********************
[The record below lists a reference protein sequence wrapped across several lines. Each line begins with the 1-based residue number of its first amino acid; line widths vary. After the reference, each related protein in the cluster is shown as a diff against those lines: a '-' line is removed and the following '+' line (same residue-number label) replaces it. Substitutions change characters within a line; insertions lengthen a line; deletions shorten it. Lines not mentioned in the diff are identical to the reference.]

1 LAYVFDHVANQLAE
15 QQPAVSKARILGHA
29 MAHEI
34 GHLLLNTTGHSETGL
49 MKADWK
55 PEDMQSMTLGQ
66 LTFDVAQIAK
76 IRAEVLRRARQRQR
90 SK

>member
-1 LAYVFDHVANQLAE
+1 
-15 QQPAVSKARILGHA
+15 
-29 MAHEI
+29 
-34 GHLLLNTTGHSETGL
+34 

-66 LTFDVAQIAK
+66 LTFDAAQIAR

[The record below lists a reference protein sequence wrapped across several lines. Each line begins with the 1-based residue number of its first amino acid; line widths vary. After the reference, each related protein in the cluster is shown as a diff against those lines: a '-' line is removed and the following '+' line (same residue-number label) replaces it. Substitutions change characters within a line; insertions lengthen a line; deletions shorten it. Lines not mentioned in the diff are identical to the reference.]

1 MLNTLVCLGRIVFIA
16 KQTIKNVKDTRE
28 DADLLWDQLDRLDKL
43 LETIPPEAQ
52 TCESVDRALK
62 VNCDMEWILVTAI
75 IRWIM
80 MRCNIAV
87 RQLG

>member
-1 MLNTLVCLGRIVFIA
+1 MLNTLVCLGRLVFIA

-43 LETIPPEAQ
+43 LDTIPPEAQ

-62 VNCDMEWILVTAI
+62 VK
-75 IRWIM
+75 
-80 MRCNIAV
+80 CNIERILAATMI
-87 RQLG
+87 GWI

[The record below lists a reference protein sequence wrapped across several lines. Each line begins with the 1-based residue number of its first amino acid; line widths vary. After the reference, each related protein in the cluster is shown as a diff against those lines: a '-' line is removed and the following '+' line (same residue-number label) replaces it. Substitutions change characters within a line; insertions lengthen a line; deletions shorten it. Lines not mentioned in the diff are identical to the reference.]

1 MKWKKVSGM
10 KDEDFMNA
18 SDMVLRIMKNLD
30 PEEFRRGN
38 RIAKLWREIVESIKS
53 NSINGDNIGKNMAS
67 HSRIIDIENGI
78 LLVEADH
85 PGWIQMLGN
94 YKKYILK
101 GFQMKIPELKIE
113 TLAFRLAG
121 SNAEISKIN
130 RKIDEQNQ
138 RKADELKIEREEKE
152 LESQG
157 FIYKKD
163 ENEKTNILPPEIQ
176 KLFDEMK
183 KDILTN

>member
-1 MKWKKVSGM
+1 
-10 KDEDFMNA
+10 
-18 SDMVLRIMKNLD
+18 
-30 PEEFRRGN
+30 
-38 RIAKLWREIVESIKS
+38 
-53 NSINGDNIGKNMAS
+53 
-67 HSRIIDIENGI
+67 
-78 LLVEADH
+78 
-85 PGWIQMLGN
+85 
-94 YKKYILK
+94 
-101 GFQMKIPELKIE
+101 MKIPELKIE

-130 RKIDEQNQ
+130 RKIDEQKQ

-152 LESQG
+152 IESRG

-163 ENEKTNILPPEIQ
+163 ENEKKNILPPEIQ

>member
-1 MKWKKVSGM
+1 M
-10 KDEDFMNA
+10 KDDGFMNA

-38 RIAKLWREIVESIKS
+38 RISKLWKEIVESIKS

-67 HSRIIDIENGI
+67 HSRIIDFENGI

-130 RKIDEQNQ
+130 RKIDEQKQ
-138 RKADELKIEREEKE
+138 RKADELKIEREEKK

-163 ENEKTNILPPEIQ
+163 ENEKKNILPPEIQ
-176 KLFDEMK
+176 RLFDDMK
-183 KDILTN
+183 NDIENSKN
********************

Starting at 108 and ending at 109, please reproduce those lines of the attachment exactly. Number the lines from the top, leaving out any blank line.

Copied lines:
-163 ENEKTNILPPEIQ
+163 ENEKKNILPPEIQ